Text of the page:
In the 1920s, Southern record companies ventured to cities like Dallas, Atlanta, and New Orleans, where they set up primitive recording equipment in makeshift studios. They brought in street singers, medicine show performers, pianists from the juke joints and barrelhouses. The music that circulated through Southern work camps, prison farms, and vaudeville shows would be lost to us if it hadn't been captured on location by these performers and recorders.
Eminent blues historian Paul Oliver uncovers these folk traditions and the circumstances under which they were recorded, rescuing the forefathers of the blues who were lost before they even had a chance to be heard. A careful excavation of the earliest recordings of the blues by one of its foremost experts, "Barrelhouse Blues" expands our definition of that most American style of music.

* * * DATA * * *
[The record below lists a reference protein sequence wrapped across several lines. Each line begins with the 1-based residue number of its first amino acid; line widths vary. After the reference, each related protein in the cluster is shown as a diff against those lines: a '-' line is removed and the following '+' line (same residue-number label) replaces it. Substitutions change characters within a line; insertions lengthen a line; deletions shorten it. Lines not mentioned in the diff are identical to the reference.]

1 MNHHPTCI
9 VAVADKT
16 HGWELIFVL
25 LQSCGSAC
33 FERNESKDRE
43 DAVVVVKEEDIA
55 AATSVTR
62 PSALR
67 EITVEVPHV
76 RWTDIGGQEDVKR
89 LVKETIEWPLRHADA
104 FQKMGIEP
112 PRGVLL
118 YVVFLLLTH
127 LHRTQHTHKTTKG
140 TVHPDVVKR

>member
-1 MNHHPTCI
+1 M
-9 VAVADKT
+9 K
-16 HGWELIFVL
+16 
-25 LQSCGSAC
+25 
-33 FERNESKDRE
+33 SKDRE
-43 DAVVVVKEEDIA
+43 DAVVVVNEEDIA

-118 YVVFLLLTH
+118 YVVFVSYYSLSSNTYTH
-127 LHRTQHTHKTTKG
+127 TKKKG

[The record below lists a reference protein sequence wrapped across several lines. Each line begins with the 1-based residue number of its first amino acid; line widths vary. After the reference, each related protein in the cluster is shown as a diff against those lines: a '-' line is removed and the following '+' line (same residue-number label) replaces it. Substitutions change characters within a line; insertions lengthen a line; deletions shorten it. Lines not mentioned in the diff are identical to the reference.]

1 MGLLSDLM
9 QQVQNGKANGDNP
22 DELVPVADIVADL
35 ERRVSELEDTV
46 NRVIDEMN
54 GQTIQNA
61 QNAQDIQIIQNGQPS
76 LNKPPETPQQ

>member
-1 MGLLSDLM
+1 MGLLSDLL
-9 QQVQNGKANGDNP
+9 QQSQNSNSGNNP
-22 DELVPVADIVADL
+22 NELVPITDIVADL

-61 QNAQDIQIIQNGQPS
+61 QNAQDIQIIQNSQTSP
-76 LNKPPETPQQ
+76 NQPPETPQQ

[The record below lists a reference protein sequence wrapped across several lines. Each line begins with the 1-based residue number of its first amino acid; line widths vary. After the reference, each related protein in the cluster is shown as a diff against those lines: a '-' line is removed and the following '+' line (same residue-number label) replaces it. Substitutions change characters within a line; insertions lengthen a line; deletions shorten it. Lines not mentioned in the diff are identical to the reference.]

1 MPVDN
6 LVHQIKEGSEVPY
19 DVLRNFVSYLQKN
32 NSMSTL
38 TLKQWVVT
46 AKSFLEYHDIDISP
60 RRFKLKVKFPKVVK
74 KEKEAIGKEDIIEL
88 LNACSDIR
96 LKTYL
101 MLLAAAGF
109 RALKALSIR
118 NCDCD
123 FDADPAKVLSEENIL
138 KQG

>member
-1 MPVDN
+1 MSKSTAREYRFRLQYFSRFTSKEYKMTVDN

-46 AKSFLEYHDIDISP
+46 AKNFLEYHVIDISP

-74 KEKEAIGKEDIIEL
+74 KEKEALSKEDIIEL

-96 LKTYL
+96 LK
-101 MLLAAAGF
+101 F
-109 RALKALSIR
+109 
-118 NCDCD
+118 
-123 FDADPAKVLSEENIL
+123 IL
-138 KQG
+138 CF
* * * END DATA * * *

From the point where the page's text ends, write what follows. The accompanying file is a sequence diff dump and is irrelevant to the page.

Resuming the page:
The Philadelphia Inquirer "Detailed and deeply felt, Barrelhouse Blues is quite the education." Examiner.com "Oliver's research is deep and his opinions raise questions, but his is a fine book for any blues fan yearning to learn about its origins."
|Seeking Seculars||p. 9|
|Travelin' Men||p. 23|
|Songsters of the South||p. 37|
|Long Lonesome Blues||p. 53|
|Women's Trouble Blues||p. 69|
|Country Breakdown||p. 85|
|Times Tight Like That||p. 109|
|On the Road Again||p. 127|
|Second Thoughts on Seculars||p. 145|
|Locke's Questions||p. 159|
|Coda Post Proto-Blues||p. 171|
|Discography of Cited Titles||p. 185|
|List of Illustrations||p. 201|
|Index of Names||p. 207|
|Subject Index||p. 213|
|Table of Contents provided by Ingram. All Rights Reserved.|
Number Of Pages: 240
Published: 1st August 2009
Dimensions (cm): 21.7 x 14.6 x 1.8
Weight (kg): 0.36